The Section considered several factors in setting the specifi cations for the 2013 fishery. These include (1) the northern shrimp stock is overfi shed and overfi shing has been occurring for the last three years; (2) all abundance surveys are exhibiting a downward trend (since 2007 biomass has steadily declined and is currently at its lowest level); and (3) poor recruitment (shrimp entering into the fi shery) in 2010 and 2011. Northern shrimp recruitment is related to both spawning biomass and ocean temperatures, with higher spawning biomass and colder temperatures producing stronger recruitment. Ocean temperatures in the western Gulf of Maine shrimp habitat have been increasing in recent years and have reached or approached unprecedented highs in the past three years. This suggests an increasingly inhospitable environment for northern shrimp and indicates the critical need for protecting spawning biomass. The northern shrimp fi shery is jointly regulated by Massachusetts, New Hamp- shire, and Maine through the Atlantic States Marine Fisheries Commission’s Northern Shrimp Section. The cooperative manage- ment program has been in place since 1972 and is currently managed under Amendment 2 to the Interstate Fishery Management Plan for Northern Shrimp. For more information, please contact Michael Waine, FMP Coordi- nator, at 703.842.0740 or <mwaine@asmfc. org>.
ASMFC Approves Atlantic Menhaden Amendment 2 BALTIMORE – The Atlantic States Ma- rine Fisheries Commission has approved Amendment 2 to the Interstate Fishery Management Plan for Atlantic Menhaden. The Amendment establishes a 170,800 MT total allowable catch (TAC) beginning in 2013 and continuing until completion of, and Board action on, the next benchmark stock assessment, scheduled for 2014. The TAC represents a 20% reduction from the average of landings from 2009-2011 and an approximately 25% reduction from 2011 levels. The Board also adopted new biolog- ical reference points for biomass based on maximum spawning potential (MSP), with the goal of increasing abundance, spawning stock biomass, and menhaden availability as a forage species.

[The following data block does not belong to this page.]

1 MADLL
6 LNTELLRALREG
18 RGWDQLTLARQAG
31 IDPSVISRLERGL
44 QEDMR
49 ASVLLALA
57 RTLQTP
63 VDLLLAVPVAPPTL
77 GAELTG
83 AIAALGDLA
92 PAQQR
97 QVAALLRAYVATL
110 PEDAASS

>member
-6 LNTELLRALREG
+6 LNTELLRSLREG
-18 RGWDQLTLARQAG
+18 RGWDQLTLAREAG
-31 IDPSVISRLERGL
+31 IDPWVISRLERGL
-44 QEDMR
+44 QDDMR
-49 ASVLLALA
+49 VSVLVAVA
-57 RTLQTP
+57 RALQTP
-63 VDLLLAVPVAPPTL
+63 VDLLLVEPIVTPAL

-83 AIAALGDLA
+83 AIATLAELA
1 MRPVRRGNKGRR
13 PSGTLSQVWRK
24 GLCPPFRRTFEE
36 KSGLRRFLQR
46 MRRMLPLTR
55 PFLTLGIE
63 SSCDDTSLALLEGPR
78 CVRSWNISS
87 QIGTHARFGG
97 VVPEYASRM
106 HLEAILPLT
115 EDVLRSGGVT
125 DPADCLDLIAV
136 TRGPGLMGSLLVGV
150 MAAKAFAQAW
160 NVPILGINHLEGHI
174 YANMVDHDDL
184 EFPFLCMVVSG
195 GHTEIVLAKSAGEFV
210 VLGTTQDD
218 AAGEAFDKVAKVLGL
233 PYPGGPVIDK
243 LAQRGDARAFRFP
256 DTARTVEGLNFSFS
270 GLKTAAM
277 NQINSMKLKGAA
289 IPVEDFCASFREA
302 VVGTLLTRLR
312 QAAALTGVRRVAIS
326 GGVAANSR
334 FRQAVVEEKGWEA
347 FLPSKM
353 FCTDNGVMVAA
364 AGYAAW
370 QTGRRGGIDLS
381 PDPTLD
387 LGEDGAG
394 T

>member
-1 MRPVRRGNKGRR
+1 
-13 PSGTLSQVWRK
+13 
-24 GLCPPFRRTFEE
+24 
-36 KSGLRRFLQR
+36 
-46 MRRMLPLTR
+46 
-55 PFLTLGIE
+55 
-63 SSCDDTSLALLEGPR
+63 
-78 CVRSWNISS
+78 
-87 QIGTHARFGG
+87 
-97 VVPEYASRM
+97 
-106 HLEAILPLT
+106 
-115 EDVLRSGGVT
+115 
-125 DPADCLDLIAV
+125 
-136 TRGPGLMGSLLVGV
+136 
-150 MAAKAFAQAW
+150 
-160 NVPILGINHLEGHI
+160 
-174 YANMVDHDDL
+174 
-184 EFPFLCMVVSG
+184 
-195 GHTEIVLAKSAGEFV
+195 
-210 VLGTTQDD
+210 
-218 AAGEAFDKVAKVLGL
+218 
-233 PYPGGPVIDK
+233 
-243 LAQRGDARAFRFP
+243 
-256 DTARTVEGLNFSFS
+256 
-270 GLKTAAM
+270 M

“Through the selection of the MSP- based reference points, beginning with adoption of Addendum V in 2011 and continuing today, the Board has made a conscious decision to address the ecosystem services provided by Atlantic menhaden,” stated Board Chair Louis Daniel of North Carolina. “Given the stock is experiencing overfi shing and is most likely overfi shed based on the newly adopted reference points,
it was incumbent upon the Board to reduce landings in order to ensure the long-term sustainability of the resource and the fi sher- ies that depend on it.” The Amendment allocates the TAC on a state-by-state basis based on landings histo- ry of the fi shery from 2009-2011; allocation will be revisited three years after implemen- tation. Further, it reduces the Chesapeake Bay reduction fi shery harvest cap by 20% (this is an adjustment of cap which was in place since 2006). States will be required to close their fi sheries when the state-specifi c portion of the TAC has been reached; any overages must be paid back the following year. The Amendment includes provisions to allow for the transfer of quota between states and a bycatch allowance of 6,000 pounds for non-directed fi sheries that are operating after a state TAC has been landed. The Amendment also establishes require- ments for timely reporting and improved biological monitoring.
For more information, please contact
Mike Waine, Fishery Management Plan Coordinator, at firstname.lastname@example.org